By Jim Schutze
By Rachel Watts
By Lauren Drewes Daniels
By Anna Merlan
By Lee Escobedo
By Alice Laussade
By Scott Reitz
It should have been the biggest gig of the year for Josh Alan, local bluesman and contributor to the Dallas Observer. And Alan will probably still remember it for a long time to come -- just for different reasons than he originally thought. KKZN-FM (93.3) assistant program director Abby Goldstein had invited Alan and his new band, Crow Jim, to perform on her Sunday-night show, Lone Star Radio, on June 27. It was supposed to be the inaugural performance in The Zone's new live-music series, which would have Goldstein broadcasting live from a different club each week. The Zone had arranged for Alan to play at the newly remodeled Blue Cat Blues for the first show, scheduled to air from 8 to 10 p.m.
Alan accepted Goldstein's offer, even though it meant he had to back out of a gig he had previously booked, playing at his wife's high school reunion in Lubbock. Every year, Alan recently explained, he performs one big show, one concert that he invites all of his friends and fans to see. This, he reasoned, would be this year's show. He spent several hundred dollars mailing out 350 postcards promoting Crow Jim's appearance on Lone Star Radio, and several hundred more renting a rehearsal space for the band to tighten up for a week or two before the performance.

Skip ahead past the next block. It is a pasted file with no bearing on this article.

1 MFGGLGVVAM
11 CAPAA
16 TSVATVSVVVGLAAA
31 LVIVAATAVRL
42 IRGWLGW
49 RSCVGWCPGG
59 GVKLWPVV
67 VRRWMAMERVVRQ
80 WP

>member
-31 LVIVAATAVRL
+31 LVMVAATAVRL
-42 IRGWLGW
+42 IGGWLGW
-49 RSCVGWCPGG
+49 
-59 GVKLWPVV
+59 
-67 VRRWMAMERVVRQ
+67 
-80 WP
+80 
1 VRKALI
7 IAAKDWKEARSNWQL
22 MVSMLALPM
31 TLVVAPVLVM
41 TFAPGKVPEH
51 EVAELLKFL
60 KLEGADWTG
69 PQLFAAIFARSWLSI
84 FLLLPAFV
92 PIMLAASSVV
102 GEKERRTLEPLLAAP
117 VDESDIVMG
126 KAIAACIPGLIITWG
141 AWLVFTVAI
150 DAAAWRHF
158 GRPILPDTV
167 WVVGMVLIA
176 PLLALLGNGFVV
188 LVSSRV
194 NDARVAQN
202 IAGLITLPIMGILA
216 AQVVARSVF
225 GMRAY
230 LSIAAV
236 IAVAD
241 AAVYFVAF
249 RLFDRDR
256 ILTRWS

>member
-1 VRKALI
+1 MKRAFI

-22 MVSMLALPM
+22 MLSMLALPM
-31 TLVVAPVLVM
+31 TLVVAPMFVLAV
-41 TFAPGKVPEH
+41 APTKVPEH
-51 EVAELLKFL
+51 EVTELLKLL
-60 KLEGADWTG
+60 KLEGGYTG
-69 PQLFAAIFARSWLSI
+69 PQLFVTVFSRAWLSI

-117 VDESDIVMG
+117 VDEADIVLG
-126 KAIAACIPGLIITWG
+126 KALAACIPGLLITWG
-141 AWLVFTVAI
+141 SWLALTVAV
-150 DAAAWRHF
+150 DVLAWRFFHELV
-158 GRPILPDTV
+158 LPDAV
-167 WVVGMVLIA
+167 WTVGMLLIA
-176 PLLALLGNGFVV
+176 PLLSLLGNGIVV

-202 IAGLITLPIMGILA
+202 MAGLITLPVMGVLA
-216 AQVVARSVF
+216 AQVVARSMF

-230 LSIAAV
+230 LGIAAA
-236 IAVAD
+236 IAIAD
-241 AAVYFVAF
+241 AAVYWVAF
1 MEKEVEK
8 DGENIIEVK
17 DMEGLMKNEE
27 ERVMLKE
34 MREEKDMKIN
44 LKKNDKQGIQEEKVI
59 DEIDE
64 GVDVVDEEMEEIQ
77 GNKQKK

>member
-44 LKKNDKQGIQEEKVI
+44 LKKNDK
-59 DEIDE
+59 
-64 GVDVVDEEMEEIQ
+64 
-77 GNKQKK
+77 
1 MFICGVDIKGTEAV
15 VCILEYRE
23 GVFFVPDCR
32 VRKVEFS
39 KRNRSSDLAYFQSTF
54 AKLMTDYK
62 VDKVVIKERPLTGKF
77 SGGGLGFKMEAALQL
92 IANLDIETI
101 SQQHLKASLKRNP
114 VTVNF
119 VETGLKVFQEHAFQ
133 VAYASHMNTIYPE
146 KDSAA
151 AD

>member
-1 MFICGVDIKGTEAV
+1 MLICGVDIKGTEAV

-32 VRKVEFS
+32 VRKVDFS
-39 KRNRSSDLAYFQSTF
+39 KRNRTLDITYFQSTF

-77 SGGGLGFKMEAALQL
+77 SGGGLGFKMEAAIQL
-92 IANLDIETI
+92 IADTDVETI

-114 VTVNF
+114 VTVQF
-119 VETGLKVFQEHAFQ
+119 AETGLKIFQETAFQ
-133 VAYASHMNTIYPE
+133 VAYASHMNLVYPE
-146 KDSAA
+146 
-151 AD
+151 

Unfortunately, Alan and Crow Jim were preparing for a gig that was never going to happen. A week before, The Zone pulled the plug on the show after a financial dispute with Blue Cat Blues owner Doug Henry. Apparently, Henry had bounced a few checks with The Zone's retail department, and the station was unwilling to give him or the club any more free publicity until he had cleared up his debts. Since the station was no longer sponsoring the group's appearance -- and the club is usually not open on Sundays -- Crow Jim's concert was canceled.
Of course, no one bothered to inform Alan or the band of that fact until three days before the performance -- far too late to rescind all the invitations that had been sent out or recoup any of the money that had already been spent. Henry says that he didn't receive formal notice that the show wasn't going to happen until Friday at 6 p.m., and that the concert didn't happen due to "miscommunication, shit like that." He added that the club is trying to reschedule the show.
Alan insists he does not have a problem with The Zone; Goldstein later apologized on the air for the mishap. However, the same doesn't go for Henry or Blue Cat Blues. Alan hasn't heard from anyone at the club since he found out the gig wasn't going to happen, and he's still waiting for a straight answer from Henry as to why the gig was canceled. A few words of advice, Josh: Don't hold your breath.